With new uses for computers being discovered every day, disk usage has grown exponentially. Where 40GBs of HDD storage used to suffice for personal computing, now even terabytes of disk storage fail to do the job. All the resources and cache files have started taking up more storage space to perform more functions, and with that, it has brought forth the need for smarter disk utilization. Unlike Windows, Ubuntu 20.04 comes with multiple built-in options to help you with that. Let’s explore those in order to help you start with effective and efficient disc usage management.
Below you’ll find some of the commands to help you manage your disc usage through your terminal:
You can “df” to show the consumption for file system usage.
“du” will tell you the estimated usage by files and directories.
Typing “ls -al” will tell you about all the contents of the folder.
With “stat” you can find the status of a file/folder and the file system.
Installing the GDU Disk Usage Analyzer through the terminal
Along with many other Linux distros, Ubuntu also has a very user-friendly tool called “GDU Disk Usage Analyzer”. Written in “Golang”, the official documentation claims it to be a considerably fast tool, specifically if you have an SSD. It works pretty good with HDDs as well, but the performance isn’t nearly comparable to that when analyzing SSDs.
In order to get started with the installation, you can target the official GitHub page for a download link. You can run this to start the download:
$ wget https://github.com/dundee/gdu/releases/latest/download/gdu_linux_amd64.tgz
Once the archive has been completely downloaded, you need to extract it using the following command:
$ tar xzf gdu_linux_amd64.tgz
Executing this command will not produce any output, in order to check the results, you can use “ls -al” to see the output.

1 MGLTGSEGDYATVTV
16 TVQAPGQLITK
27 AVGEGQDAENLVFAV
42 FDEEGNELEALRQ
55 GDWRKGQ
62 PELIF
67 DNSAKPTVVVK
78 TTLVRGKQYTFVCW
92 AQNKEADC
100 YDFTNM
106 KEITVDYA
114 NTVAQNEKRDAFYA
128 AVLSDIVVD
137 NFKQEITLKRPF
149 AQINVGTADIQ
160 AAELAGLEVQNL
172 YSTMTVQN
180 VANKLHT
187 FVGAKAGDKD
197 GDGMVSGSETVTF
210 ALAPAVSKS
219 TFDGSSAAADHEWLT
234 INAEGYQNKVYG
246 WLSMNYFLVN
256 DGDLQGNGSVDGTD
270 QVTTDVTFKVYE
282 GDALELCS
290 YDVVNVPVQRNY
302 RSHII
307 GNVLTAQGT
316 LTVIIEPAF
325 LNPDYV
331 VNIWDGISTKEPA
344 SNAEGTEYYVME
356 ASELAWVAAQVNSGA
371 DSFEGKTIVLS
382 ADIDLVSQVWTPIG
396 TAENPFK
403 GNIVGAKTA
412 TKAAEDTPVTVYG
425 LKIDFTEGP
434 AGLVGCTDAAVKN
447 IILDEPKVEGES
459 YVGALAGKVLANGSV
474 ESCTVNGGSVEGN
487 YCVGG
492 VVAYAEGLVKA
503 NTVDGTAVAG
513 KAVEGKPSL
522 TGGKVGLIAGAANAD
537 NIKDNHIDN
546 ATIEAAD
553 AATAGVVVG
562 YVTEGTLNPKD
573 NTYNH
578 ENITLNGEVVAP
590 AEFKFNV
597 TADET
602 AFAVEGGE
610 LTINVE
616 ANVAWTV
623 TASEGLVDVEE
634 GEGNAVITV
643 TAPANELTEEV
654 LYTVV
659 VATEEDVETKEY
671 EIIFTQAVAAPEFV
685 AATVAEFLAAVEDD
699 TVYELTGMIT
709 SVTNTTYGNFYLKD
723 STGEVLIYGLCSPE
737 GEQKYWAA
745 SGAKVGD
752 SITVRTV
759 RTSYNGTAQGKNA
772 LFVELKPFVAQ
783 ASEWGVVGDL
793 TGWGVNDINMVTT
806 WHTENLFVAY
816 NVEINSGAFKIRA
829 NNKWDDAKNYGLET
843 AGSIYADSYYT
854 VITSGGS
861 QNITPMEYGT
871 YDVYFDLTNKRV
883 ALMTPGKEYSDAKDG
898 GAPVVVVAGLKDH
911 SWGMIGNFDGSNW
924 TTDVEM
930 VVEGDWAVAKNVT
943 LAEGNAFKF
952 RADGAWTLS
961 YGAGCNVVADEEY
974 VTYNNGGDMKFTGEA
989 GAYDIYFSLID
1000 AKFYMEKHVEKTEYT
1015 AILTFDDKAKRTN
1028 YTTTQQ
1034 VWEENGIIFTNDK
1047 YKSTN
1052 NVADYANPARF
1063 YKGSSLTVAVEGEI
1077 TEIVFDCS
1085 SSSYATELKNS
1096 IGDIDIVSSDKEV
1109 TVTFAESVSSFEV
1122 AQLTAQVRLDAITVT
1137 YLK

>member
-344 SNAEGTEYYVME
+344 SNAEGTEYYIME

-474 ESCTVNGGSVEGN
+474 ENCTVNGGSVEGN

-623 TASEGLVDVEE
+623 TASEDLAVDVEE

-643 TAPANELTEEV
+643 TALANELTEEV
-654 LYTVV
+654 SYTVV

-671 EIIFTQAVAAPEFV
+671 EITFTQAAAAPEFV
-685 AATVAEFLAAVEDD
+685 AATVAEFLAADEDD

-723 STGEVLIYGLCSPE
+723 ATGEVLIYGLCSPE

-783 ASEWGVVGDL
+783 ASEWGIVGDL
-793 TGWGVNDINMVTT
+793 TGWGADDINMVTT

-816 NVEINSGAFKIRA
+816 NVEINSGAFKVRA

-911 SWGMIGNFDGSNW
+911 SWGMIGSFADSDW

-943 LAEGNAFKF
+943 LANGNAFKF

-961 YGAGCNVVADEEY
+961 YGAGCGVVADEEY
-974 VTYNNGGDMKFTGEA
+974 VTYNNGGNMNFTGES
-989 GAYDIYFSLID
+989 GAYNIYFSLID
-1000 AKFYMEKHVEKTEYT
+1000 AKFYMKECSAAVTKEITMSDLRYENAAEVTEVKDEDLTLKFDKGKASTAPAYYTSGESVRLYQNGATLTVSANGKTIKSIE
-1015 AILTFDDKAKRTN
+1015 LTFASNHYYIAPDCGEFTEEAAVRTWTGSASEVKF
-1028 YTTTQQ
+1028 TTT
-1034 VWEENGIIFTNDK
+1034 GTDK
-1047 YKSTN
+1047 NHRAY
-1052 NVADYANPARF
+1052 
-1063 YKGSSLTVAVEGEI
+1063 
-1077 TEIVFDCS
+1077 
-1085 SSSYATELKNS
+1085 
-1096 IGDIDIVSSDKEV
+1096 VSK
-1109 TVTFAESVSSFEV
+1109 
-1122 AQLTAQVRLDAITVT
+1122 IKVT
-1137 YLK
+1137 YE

Note: the listing highlighted green is the extracted file.
Following that, you’ll be required to convert the extracted file into an executable in order to install the disk usage analyzer. You can do so through this:
$ sudo chmod +x gdu_linux_amd64
Following this execution, you’ll need to move this executable into the directory known as “/usr/bin/” through the “mv” command, like the following:
$ sudo mv gdu_linux_amd64 /usr/bin/gdu
With this move, GDU is officially installed on your Ubuntu 20.04 computer.
You can verify the install with this:
$ gdu –version
Using the GDU Disk Usage Analyzer
To start the tool, you can simply type:
Running this will update the terminal view to this:
You can either use the arrows to navigate the folders in the directory and get the stats, or you could open up GDU directly in any folder. You can specify the path like following:
$ gdu /home/hadi/HelloWorld
Executing this will open up the tool in your desired folder.
You can use the following to know exactly how much disk space has been consumed and how much is available on all of the mounted disks:
$ gdu -d
For the apparent size of your directories, you can use:
$ gdu -a
While running the GDU Disk Analyzer, you may come across some flags before the names of your files and directories. Their meaning is as follows:
- ‘H’ means that the same file has already been counted.
- ‘@’ means that the file is a socket or a symlink.
- ‘.’ means that there was an error during the read operation for a sub-directory.
- ‘!’ means that there was an error during the read operation for a file or a directory.
- ‘e’ means that the directory is empty.
Unlike the installation process, uninstallation is a fairly simple process. All you have to do is remove the executable you placed in the bin directory. You can complete this uninstall by typing:
$ sudo rm /usr/bin/gdu
Running this will not produce any output. You can run the “gdu” command to ensure that the file has been successfully removed.
Keeping an eye on disk usage is a critical duty for system admins. It helps them decide whether enough space is available on the server for efficiently and effectively installing and running the required applications, creating a backup image of the system, and hence deleting the redundant files amongst many others. If you are using Ubuntu 20.04 or any other Linux-based OS for your server, now you can utilize GDU to keep an eye on the disk consumption without much hassle.